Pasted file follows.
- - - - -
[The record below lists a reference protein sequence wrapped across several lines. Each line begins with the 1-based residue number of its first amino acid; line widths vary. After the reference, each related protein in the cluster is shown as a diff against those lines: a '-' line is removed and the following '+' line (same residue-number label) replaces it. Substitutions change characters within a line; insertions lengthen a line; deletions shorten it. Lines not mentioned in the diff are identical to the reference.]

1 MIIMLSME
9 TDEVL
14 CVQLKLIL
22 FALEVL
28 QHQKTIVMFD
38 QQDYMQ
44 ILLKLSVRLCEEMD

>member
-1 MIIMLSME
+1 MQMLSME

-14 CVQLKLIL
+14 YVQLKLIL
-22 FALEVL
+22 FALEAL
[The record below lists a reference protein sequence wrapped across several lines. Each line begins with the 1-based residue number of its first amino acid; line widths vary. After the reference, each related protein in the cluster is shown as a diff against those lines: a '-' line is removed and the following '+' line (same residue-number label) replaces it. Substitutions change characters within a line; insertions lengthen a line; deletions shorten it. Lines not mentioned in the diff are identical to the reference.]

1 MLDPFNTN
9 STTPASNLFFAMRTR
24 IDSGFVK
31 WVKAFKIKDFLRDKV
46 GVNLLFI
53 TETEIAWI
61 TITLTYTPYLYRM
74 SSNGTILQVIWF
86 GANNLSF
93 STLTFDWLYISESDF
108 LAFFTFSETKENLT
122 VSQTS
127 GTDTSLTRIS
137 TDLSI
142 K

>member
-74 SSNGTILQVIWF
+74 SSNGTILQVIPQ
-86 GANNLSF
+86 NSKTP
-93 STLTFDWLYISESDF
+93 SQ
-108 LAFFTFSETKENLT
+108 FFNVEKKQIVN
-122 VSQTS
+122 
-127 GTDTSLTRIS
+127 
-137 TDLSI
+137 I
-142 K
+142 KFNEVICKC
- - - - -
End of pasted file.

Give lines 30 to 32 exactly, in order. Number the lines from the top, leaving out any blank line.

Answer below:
137 TDLSI
142 K

>member